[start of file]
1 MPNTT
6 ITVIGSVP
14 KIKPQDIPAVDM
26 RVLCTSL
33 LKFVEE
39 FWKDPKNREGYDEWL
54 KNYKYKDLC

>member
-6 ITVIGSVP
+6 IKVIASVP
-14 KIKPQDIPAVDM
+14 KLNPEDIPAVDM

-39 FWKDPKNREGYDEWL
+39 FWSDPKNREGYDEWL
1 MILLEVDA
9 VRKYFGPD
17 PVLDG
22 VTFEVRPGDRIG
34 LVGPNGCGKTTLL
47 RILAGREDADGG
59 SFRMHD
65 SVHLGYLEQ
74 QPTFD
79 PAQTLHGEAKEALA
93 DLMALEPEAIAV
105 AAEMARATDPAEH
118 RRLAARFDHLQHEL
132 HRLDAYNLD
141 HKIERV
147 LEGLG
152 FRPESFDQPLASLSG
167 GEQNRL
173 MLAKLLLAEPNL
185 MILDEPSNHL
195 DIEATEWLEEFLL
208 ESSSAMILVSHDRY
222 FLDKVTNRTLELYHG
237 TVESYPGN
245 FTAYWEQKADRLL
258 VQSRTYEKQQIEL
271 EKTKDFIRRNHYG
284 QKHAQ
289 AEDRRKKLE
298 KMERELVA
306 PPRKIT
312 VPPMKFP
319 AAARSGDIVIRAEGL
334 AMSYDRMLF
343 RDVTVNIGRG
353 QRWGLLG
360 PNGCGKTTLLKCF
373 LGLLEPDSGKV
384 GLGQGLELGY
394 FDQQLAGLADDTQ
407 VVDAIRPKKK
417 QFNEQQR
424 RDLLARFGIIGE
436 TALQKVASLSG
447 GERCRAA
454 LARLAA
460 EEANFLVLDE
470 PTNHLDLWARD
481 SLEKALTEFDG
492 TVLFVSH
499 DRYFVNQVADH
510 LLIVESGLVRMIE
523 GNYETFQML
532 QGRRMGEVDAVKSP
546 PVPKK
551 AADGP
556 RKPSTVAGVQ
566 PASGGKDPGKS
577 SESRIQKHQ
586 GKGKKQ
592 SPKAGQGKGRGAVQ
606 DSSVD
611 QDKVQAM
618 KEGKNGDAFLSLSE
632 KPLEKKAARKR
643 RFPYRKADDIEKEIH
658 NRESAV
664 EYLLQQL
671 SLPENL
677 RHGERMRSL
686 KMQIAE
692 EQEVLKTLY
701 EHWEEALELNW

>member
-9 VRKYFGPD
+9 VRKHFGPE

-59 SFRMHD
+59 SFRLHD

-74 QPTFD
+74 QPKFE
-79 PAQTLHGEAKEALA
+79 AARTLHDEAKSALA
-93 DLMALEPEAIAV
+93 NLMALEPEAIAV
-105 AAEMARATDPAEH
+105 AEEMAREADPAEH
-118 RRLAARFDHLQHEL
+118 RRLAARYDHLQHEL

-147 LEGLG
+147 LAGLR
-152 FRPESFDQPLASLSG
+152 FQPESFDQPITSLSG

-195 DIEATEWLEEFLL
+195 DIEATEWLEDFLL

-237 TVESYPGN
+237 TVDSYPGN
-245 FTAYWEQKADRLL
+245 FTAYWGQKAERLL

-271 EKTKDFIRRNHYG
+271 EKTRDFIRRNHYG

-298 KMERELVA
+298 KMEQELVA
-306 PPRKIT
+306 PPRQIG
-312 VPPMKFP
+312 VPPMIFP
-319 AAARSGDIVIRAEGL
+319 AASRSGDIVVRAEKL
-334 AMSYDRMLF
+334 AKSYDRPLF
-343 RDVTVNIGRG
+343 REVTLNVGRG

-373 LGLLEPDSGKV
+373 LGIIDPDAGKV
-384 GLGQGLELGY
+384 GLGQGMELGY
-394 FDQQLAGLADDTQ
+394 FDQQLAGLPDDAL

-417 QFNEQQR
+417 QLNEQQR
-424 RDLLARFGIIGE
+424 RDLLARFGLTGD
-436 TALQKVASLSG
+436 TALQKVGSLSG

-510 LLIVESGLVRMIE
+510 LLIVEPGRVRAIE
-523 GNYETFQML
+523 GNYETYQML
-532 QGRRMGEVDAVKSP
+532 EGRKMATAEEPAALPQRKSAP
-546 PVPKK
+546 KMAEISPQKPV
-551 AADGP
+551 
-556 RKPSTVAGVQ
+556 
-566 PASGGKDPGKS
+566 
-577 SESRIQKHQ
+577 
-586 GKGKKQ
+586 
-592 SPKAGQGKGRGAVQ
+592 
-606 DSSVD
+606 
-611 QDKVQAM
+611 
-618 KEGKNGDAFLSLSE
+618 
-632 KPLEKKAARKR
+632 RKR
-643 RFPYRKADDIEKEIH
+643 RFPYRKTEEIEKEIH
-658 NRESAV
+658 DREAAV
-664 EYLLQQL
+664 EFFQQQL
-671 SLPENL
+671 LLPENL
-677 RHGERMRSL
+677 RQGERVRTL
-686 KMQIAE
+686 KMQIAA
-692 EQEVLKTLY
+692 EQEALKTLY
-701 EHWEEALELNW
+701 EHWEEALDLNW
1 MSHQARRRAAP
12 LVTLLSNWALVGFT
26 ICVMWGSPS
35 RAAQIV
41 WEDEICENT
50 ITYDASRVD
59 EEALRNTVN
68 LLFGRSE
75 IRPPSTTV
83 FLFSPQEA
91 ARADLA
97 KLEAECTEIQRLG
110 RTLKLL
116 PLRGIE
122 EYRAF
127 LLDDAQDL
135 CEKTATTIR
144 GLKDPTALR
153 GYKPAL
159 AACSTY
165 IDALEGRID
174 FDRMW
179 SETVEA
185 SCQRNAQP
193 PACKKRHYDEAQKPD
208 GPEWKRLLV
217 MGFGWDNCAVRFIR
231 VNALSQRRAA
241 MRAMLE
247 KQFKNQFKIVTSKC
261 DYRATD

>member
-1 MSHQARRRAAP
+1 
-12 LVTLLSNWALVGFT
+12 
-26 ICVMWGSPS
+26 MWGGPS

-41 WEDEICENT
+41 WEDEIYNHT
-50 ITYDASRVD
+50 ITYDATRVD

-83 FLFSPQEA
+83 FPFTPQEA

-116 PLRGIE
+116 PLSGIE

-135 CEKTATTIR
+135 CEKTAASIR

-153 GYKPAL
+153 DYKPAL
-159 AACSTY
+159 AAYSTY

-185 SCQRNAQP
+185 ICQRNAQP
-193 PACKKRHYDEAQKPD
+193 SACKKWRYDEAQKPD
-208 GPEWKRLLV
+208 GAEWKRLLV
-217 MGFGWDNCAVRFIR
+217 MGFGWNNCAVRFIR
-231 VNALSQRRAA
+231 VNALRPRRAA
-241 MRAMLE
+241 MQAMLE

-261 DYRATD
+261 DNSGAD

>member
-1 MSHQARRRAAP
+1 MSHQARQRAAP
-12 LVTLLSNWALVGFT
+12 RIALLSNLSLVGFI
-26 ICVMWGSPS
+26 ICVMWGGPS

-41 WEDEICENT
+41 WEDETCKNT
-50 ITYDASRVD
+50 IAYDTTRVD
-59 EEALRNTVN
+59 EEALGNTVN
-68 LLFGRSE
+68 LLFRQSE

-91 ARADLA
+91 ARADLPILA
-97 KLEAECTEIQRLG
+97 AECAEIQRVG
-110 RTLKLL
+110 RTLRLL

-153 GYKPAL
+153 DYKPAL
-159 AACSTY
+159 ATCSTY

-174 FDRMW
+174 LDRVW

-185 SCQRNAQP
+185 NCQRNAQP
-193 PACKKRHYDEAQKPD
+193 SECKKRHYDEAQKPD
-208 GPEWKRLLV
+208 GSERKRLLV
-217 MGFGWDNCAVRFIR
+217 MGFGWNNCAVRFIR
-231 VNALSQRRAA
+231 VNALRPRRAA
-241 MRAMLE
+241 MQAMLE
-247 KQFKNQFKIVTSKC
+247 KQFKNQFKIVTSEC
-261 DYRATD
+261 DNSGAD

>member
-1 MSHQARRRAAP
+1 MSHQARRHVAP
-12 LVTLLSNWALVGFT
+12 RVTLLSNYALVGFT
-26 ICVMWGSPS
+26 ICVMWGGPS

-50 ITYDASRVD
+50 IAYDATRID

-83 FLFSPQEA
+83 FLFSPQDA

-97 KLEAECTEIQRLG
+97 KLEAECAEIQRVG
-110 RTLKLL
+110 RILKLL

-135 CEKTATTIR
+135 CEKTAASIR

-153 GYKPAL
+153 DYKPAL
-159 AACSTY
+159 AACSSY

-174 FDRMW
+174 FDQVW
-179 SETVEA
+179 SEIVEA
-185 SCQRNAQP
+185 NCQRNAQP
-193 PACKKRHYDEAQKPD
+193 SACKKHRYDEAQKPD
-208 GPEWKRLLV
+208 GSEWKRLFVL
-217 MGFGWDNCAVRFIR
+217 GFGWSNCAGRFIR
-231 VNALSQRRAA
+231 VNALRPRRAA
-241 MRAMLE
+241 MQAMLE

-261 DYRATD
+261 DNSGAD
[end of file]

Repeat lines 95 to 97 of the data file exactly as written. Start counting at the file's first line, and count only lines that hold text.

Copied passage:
-79 PAQTLHGEAKEALA
+79 AARTLHDEAKSALA
-93 DLMALEPEAIAV